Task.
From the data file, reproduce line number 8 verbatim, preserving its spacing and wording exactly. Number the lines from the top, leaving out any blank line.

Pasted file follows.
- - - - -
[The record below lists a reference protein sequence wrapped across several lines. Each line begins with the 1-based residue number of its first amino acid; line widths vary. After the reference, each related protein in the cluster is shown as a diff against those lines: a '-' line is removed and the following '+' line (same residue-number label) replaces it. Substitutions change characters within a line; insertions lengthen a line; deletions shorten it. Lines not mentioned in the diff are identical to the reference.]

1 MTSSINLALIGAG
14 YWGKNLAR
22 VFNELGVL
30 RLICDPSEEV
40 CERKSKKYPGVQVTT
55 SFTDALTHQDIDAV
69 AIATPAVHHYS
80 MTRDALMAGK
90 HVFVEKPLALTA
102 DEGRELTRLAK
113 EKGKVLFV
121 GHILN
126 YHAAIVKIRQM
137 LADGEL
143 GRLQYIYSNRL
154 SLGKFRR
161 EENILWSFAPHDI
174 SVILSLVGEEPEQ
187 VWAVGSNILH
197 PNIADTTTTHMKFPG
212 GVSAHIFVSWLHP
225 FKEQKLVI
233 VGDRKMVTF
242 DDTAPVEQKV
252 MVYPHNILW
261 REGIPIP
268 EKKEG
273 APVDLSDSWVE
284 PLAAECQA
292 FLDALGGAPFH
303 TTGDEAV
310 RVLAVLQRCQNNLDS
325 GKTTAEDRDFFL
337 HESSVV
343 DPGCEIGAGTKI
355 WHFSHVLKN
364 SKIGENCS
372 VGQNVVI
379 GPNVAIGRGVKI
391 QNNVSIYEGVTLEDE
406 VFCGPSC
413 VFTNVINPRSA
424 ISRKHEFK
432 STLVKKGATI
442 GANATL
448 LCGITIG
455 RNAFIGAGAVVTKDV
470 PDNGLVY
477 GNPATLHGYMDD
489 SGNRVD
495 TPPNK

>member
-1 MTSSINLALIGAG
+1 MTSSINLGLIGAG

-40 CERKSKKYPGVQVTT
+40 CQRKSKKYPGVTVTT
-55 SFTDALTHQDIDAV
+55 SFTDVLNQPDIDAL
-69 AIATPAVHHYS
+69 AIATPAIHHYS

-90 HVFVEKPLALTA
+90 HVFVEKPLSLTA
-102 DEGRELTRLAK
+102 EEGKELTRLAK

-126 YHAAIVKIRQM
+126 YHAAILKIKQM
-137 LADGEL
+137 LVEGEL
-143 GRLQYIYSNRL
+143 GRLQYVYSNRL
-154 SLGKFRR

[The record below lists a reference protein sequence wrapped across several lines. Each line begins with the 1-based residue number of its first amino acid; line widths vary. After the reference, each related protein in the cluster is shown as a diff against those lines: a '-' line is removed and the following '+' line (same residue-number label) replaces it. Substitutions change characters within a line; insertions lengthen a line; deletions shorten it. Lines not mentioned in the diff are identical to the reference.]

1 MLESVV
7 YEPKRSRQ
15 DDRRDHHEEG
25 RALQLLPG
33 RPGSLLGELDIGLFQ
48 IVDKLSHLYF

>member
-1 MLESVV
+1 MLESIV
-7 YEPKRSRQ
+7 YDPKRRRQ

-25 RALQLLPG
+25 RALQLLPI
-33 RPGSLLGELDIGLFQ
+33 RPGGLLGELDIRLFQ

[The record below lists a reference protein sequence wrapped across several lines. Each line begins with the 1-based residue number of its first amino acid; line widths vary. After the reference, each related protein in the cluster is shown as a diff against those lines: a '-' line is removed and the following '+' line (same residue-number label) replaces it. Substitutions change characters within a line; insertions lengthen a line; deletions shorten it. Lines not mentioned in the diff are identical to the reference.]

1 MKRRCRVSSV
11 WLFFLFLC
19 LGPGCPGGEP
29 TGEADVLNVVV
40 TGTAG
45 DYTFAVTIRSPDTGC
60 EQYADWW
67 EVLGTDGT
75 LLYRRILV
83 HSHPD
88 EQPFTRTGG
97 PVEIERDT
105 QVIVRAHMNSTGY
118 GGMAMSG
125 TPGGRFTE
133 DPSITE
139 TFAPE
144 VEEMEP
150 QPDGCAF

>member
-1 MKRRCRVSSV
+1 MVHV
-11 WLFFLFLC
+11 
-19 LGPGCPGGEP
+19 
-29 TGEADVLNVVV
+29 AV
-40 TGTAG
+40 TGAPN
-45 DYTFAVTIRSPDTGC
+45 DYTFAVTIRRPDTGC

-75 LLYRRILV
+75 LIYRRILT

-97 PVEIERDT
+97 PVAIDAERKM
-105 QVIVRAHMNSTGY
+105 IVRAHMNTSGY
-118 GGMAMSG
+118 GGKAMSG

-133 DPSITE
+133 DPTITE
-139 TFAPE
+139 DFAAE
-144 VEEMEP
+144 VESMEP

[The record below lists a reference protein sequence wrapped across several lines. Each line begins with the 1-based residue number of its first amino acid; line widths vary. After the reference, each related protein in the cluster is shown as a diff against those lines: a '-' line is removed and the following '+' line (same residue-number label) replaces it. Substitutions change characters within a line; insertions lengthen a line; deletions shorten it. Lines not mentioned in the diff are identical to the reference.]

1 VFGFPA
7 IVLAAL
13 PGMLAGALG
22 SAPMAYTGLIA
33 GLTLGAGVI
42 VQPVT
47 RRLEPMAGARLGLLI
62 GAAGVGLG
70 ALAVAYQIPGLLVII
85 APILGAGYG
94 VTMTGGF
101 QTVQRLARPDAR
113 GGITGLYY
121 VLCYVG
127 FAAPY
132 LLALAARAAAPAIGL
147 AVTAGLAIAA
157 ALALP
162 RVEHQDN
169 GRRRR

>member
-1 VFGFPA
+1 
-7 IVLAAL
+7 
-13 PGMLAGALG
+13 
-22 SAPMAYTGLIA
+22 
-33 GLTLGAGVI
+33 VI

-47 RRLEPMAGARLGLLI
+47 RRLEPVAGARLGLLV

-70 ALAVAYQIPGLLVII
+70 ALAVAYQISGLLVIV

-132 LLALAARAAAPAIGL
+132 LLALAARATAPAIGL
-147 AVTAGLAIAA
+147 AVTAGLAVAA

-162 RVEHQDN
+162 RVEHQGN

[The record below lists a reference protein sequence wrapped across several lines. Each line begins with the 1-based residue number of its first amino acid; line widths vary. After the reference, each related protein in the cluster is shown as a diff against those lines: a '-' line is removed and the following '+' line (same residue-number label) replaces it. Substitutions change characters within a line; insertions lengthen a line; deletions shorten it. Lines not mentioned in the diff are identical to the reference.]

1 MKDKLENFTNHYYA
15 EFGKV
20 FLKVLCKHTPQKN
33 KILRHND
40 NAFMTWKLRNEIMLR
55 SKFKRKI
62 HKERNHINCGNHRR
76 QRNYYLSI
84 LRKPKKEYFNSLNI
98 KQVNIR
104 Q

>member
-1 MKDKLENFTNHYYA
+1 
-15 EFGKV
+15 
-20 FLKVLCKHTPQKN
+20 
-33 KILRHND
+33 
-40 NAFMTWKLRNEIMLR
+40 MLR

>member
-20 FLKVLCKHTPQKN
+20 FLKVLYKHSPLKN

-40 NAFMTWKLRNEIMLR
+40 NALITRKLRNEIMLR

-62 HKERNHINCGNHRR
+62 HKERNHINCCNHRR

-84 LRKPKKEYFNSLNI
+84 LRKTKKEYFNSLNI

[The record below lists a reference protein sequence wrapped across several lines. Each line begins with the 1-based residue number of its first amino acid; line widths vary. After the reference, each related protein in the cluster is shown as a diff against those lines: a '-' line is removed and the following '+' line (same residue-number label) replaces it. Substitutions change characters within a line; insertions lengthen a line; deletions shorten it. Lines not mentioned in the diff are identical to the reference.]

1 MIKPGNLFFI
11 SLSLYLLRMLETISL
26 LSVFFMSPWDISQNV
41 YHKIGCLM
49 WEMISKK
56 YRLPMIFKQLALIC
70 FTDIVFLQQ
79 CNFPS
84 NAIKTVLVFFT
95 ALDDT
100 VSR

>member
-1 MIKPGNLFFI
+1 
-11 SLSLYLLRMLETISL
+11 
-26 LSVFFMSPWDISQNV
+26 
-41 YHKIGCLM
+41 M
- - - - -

69 AIATPAVHHYS